Otherwise, the garden is in the same holding pattern bloom-wise as September, with the salvias still in bloom as well as Persicaria amplexicaulis, shown here with a truss of Salvia canariensis.

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The persicaria again with a Ricinus communis seedling just making size this fall.

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There’s now three big castor bean plants, which is all this little garden can handle. Salvia madrensis in background.

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The same ricinus with Rudbeckia triloba, just planted in August, brought home from a visit to Digging Dog Nursery in Mendocino County, California.
(Kathy at Garden Book just attended Digging Dog’s fall plant sale and has some stunning photos of her visit.)

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This Selinum wallichianum also comes from my visit to Digging Dog in August.

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The dahlia ‘Chat Noir’ staggered in the high temps but regained composure, showing some new blooms this morning.

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Nerines in the front gravel garden are establishing good clumps (all year-old gifts from Matt Mattus/Growing With Plants)
I believe these are all N. samiensis. A deep orange in bloom this morning.

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This Orange Clock Vine turned up at a local nursery this fall, Thunbergia gregorii, one I’ve long wanted to grow.
Pure orange blooms, no contrasting dark eye. The thunbergias do amazingly well in Southern California year-round.

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Many succulents are in bloom. And I don’t think Grevillea ‘Superb’ has been without a bloom all summer.

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Check out Bloom Day hostess Carol’s Indiana garden at May Dreams Gardens, with links to all the gardens participating this October Bloom Day.

Plug & Play

I briefly escaped the desk yesterday and checked out a couple local nurseries. Fall is when some interesting plants start to appear again in Southern California nurseries, for planting in the cooler temps, to be settled in by winter rains. (Fingers crossed, oh, please, please, winter rains, do come!) Surprised the heck out of me to bump into Teucrium hyrcanicum ‘Purple Tails’ locally, a plant I’ve killed once but have been meaning to attempt to get off on a better footing with in the future. This native of Iran is spelled both hircanicum and hyrcanicum. Someone needs to pick a spelling and stick with it.

The teucrium had only been available via mail order previously. The local teucrium were in full growth, filled with bloom spikes. Instant garden gratification. (The fly on the sporobolus bloom is an unwelcome reminder of the abysmal outdoor meal we had a few weeks back, where hordes of his kin flew in past a phalanx of citronella candles. Our guests were not amused. I think it was the lobster that attracted them in such numbers.)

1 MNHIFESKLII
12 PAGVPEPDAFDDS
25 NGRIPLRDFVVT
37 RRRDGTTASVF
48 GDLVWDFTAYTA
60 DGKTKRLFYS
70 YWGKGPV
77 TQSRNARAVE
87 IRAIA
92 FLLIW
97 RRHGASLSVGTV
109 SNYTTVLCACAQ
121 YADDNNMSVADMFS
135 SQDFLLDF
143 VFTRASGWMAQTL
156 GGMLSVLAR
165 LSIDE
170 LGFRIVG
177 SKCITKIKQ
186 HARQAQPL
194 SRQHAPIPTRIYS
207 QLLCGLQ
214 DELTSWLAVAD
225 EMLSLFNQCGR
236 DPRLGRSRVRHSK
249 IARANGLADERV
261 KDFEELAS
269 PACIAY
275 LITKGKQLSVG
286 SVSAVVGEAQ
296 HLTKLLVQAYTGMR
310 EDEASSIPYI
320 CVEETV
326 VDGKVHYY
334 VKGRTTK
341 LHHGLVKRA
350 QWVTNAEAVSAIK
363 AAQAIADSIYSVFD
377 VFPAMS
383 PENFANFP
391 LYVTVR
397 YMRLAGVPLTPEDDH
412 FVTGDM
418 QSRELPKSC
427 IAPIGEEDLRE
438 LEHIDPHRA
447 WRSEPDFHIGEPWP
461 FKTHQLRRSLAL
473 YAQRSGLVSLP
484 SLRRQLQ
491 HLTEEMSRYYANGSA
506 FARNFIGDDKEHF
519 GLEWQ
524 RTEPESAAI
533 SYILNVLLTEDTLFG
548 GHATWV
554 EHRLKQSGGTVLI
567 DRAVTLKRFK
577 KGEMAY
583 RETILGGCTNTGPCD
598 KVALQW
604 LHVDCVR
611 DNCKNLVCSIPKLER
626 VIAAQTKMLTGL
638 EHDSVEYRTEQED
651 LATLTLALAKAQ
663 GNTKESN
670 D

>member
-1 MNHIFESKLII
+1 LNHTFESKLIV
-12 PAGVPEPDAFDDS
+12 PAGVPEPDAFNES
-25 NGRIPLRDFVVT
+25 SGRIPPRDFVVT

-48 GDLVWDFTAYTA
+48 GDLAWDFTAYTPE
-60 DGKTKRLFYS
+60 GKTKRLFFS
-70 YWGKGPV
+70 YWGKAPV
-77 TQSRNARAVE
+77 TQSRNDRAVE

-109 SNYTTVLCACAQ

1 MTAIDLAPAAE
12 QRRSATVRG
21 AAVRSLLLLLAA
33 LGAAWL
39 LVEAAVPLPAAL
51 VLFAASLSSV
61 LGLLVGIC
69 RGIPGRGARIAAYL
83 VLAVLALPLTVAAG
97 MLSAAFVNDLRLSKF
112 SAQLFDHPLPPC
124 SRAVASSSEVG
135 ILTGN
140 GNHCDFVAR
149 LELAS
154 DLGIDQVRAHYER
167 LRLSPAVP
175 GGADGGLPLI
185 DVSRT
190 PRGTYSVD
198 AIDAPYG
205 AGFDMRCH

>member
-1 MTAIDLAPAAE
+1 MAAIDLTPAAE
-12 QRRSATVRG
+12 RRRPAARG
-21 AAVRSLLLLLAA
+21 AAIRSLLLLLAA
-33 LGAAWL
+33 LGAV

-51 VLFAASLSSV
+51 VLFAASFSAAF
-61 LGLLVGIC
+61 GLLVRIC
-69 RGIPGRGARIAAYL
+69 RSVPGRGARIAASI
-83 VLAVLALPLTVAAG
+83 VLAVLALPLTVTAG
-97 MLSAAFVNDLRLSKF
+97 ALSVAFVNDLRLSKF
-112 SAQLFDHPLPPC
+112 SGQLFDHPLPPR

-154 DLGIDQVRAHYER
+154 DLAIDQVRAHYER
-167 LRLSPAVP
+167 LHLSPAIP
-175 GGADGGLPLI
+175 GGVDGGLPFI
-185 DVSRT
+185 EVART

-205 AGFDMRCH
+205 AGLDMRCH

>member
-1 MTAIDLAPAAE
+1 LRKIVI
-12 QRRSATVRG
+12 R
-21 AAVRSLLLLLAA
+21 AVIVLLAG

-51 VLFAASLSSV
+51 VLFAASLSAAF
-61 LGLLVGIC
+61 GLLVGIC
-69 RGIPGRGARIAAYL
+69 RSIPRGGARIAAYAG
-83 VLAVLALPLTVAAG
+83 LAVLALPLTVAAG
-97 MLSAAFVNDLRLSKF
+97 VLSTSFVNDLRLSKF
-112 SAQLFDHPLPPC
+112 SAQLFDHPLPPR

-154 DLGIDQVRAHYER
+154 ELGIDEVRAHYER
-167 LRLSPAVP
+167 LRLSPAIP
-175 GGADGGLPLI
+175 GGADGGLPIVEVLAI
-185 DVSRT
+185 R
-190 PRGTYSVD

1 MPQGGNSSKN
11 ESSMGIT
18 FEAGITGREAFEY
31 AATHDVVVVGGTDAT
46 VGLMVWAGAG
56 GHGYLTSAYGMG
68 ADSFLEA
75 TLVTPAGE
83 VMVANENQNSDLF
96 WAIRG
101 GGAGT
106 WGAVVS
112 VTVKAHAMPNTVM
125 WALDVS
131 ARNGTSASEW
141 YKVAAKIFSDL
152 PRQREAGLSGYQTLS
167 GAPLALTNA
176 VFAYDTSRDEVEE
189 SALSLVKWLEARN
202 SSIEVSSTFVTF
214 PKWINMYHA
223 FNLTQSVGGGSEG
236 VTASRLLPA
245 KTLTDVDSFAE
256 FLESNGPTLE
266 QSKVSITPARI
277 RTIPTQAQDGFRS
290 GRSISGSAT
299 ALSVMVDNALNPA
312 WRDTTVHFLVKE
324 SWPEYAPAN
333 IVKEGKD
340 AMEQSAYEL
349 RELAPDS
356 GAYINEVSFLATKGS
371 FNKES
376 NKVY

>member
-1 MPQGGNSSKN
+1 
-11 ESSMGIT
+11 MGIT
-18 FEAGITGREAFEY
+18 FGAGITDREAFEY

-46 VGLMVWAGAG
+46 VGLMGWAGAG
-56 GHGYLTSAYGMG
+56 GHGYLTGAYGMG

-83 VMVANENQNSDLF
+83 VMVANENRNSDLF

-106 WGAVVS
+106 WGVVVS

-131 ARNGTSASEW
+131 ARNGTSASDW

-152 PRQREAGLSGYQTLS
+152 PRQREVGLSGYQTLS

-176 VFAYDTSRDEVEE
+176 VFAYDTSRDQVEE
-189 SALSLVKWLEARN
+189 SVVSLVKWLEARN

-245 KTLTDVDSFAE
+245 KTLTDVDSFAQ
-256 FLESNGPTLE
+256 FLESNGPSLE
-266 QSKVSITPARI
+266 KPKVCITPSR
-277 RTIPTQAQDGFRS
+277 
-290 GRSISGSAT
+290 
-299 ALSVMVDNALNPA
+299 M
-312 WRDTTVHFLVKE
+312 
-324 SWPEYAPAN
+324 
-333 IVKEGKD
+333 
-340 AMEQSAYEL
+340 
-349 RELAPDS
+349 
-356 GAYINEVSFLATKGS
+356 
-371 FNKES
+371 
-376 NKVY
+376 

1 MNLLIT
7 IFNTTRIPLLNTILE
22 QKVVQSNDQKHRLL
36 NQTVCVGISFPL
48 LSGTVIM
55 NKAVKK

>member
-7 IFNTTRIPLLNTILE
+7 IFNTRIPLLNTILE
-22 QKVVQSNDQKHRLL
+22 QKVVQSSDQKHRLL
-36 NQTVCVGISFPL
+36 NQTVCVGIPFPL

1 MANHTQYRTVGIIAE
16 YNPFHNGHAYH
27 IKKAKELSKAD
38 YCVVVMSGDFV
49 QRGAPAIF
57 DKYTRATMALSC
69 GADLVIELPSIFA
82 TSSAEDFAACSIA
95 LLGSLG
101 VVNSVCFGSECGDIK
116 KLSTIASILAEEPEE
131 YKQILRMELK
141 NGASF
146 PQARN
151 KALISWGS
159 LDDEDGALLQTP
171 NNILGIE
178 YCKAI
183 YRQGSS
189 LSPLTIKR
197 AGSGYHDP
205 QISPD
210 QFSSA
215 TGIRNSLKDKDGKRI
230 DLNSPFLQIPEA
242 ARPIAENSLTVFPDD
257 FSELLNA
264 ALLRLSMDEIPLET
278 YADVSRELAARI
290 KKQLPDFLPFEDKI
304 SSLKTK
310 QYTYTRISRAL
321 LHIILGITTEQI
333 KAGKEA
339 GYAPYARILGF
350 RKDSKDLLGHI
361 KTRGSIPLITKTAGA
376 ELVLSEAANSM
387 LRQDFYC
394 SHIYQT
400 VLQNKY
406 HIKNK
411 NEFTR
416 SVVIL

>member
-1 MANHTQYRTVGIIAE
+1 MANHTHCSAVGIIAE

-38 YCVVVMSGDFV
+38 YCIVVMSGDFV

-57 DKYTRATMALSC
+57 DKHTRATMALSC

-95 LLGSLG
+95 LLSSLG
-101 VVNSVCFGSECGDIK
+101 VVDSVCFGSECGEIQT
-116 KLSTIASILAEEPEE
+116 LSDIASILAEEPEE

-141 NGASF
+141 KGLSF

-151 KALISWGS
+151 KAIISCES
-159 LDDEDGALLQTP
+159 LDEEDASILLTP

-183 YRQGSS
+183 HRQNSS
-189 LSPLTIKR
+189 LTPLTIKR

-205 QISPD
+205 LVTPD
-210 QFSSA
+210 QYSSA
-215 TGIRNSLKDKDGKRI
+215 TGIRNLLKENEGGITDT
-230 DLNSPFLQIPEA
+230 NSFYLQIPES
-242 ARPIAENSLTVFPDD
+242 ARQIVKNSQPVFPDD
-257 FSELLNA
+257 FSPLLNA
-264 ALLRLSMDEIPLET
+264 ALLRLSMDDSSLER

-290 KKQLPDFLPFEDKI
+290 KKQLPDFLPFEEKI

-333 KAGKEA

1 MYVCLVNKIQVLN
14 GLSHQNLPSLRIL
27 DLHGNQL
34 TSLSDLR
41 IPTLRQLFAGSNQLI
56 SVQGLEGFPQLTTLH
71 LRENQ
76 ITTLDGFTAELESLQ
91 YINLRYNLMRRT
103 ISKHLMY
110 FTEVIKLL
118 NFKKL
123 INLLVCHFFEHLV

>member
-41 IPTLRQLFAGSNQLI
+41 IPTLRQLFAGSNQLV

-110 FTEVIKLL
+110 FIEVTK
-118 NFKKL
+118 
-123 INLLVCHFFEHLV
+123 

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As always, some reshuffling was in order first. A mossed basket of succulents had been moved into the proposed spot for the teucrium just a few days ago. Senecio anteuphorbium was breaking summer dormancy, so I helped it along by soaking the thoroughly dried-out basket in a basin for a day. Then instead of hanging it up again, to be neglected and forgotten as it had been all summer, I plopped the entire basket in the garden outside my office. Wonderful effect. Instant garden gratification. Compound, silvery leaves in the foreground are from the umbellifer Seseli gummiferum. The seedheads to the right are from Patersonia drummondii, which can be seen in bloom last April here.

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But now I needed this sunny spot for the teucrium, so the basket was moved again, this time among some Libertia peregrinans, a surprisingly nice match for the yolk-colored Sedum nussbaumerianum.

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The tall, naked stems are the summer-dormant Senecio anteuphorbium, showing fresh growth at the tips. I first became acquainted with this senecio as the center bulge growing in a local “living wall,” blogged about in this post. Garden designer Dustin Gimbel made the ID, bless his nomenclature-filled brain. Rosettes are silvery Echeveria elegans, red-edged Echeveria pulidonis, golden Sedum nussbaumeranium, some graptopetalum and creeping sedum.

The moss blends in unobtrusively with the surrounding plants. The basket is a half basket with a flat back to hang against a wall, the sides curving to a point at the bottom, so after excavating a slight depression, it sits upright beautifully. The elevated height will keep the succulents drier than the surrounding plants and really makes their shapes pop. The perfect solution, since I’m sick to death of trying to keep these mossed baskets moist.

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More instant garden gratification, the best kind, considering it’s a Tuesday in mid-September.

On the West Coast, Digging Dog Nursery carries Teucrium hyrcanicum.